This appeal followed.
II. SUFFICIENCY OF THE EVIDENCE
In his sole issue, B.E.E. challenges the sufficiency of the evidence to support the trial court's finding that his commitment to TJJD was in his best interest.6 His only claim in this regard is that the trial court had insufficient evidence from which to reasonably believe B.E.E. would receive medical treatment for his heart condition at TJJD, rendering the trial court's commitment order against his best interest. The State essentially counters that the records and testimony admitted into evidence show the Department sufficiently investigated and assessed B.E.E.’s needs in determining it was in his best interest to be committed to TJJD, where his medical needs, among others, would be met, and as such, the trial court did not abuse its discretion in finding commitment to TJJD was in B.E.E.’s best interest. We agree with the State.
A. Standard of review and applicable law
A trial court's modification of disposition is governed by Section 54.05 of the Texas Family Code. See Tex. Fam. Code Ann. § 54.05. A juvenile court that modifies a prior disposition and commits a child to TJJD is required to recite in its order a determination that: (1) it is in the child's best interests to be placed outside the child's home; (2) reasonable efforts were made to prevent or eliminate the need for the child's removal from the child's home and to make it possible for the child to return home; and (3) the child, in the child's home, cannot be provided the quality of care and the level of support and supervision that the child needs to meet the conditions of probation. Id. § 54.05(m). B.E.E. challenges only the first of these required findings.
As B.E.E. recognizes on appeal, juvenile courts are vested with a great amount of discretion in determining the suitable disposition of children who have been found to have engaged in delinquent conduct, especially in hearings to modify disposition. In re M.A.S., 438 S.W.3d 803, 806 (Tex. App.—El Paso 2014, no pet.); In re G.W., 396 S.W.3d 202, 204 (Tex. App.—El Paso 2013, no pet.). As such, we review the order committing B.E.E. to the TJJD under an abuse-of-discretion standard, which allows us to reverse the trial court only when it acts arbitrarily, unreasonably, or without reference to guiding rules or principles. M.A.S., 438 S.W.3d at 806–07; G.W., 396 S.W.3d at 204. A juvenile court does not abuse its discretion merely because it decides a matter differently than the appellate court would in a similar situation, even when the trial court bases its decisions on conflicting evidence. M.A.S., 438 S.W.3d at 807; G.W., 396 S.W.3d at 204. Nor does an abuse of discretion occur as long as some evidence of substantive and probative character exists to support the trial court's decision. M.A.S., 438 S.W.3d at 807; G.W., 396 S.W.3d at 204; see also In re A.T.M., 281 S.W.3d 67, 71 (Tex. App.—El Paso 2008, no pet.).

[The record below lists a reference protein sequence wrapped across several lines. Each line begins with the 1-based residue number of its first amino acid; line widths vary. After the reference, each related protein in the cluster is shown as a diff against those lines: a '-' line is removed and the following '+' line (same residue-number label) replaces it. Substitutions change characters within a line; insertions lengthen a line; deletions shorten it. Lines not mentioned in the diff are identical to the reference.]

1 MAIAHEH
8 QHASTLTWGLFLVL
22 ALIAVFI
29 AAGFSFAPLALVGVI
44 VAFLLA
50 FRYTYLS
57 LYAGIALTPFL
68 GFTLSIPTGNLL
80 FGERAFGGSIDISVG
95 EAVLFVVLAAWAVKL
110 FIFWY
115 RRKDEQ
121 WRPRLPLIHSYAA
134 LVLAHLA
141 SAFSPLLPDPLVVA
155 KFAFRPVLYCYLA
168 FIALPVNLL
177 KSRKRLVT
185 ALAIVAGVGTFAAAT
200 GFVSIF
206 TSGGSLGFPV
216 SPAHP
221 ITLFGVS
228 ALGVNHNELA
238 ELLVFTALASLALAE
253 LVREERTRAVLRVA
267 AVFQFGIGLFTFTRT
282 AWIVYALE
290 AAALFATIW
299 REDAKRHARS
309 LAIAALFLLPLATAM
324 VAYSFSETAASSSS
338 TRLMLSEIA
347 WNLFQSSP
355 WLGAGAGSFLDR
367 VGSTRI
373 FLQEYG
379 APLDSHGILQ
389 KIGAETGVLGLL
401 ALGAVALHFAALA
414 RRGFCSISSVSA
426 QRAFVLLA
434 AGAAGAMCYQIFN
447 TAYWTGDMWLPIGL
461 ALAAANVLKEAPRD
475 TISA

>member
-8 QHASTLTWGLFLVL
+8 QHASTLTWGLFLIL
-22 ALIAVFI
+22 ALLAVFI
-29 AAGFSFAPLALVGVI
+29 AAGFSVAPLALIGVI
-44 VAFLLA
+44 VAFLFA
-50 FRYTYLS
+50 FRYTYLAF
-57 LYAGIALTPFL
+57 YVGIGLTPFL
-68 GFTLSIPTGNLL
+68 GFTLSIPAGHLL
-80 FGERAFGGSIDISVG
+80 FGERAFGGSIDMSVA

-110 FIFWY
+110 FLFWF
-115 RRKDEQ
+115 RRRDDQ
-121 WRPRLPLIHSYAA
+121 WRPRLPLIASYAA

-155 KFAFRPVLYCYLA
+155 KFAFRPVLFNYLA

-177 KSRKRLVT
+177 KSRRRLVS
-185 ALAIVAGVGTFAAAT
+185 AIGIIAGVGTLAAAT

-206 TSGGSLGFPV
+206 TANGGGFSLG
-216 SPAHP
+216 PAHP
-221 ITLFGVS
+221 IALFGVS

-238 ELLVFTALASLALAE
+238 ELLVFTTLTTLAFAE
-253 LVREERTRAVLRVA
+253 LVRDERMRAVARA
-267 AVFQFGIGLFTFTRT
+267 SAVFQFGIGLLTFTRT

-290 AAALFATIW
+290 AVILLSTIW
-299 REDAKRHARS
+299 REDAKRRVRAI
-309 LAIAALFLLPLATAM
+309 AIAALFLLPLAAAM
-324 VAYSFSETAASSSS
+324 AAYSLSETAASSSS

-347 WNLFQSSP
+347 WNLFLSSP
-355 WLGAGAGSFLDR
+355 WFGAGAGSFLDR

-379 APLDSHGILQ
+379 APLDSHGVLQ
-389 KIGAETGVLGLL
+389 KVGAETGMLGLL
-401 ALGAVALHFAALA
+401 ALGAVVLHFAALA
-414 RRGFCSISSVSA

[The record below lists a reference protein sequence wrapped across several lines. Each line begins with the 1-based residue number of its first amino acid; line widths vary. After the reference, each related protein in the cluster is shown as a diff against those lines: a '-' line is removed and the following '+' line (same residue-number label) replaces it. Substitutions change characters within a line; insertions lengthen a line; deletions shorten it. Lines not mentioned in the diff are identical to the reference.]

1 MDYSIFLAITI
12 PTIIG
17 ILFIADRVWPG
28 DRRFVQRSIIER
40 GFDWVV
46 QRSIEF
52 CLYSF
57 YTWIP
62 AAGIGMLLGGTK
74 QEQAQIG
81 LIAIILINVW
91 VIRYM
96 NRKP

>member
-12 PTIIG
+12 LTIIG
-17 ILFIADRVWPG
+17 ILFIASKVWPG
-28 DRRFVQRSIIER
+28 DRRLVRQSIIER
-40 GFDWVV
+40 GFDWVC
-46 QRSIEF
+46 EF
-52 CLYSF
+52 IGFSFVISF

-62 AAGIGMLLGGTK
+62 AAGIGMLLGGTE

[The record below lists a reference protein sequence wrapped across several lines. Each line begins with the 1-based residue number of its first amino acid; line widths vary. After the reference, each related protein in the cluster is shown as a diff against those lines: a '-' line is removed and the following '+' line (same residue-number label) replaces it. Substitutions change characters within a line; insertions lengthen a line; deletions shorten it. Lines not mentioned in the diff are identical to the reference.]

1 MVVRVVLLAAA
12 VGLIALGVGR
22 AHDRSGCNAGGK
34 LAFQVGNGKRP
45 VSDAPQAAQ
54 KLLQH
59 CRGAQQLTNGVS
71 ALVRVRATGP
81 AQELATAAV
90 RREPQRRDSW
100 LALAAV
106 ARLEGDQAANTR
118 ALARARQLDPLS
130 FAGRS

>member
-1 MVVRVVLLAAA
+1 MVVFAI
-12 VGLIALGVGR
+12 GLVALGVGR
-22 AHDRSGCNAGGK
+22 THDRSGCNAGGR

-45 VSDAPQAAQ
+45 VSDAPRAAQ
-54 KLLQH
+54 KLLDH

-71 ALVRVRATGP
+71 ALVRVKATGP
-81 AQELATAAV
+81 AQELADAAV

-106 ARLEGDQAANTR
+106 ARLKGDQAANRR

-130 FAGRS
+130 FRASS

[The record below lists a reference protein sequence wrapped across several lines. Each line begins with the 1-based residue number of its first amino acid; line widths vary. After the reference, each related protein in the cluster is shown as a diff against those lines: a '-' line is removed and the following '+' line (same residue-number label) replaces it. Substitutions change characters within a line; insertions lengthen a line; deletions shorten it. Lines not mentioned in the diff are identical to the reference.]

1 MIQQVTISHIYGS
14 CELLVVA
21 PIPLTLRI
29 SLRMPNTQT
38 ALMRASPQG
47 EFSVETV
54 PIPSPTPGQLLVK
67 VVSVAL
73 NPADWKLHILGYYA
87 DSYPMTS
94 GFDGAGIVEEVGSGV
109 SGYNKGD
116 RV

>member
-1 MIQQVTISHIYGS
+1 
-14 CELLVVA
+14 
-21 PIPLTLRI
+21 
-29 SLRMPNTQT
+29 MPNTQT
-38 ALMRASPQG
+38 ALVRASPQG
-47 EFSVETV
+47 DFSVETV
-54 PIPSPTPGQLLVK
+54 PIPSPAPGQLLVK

Under an abuse-of-discretion standard, the legal and factual sufficiency of the evidence are relevant in evaluating whether the juvenile court abused its discretion. In re C.G., 162 S.W.3d 448, 452 (Tex. App.—Dallas 2005, no pet.). In reviewing the legal sufficiency of the evidence supporting a juvenile court disposition, an appellate court considers the evidence and inferences tending to support the court's findings and sets aside the judgment only if there is no evidence of probative force to support the findings. Id.; In re H.R.C., 153 S.W.3d 266, 269 (Tex. App.—El Paso 2004, no pet.); In re C.J.H., 79 S.W.3d 698, 703 (Tex. App.—Fort Worth 2002, no pet.). We consider the evidence in the light most favorable to the judgment and indulge every reasonable inference that would support it. A.T.M., 281 S.W.3d at 71. Anything more than a scintilla of evidence is legally sufficient to support the finding. C.J.H., 79 S.W.3d at 703. In reviewing the factual sufficiency of the evidence supporting a juvenile court's disposition, we consider and weigh all the evidence and set aside the judgment only if the finding is so against the great weight and preponderance of the evidence as to be clearly unjust. A.T.M., 281 S.W.3d at 71; C.G., 162 S.W.3d at 452; H.R.C., 153 S.W.3d at 269.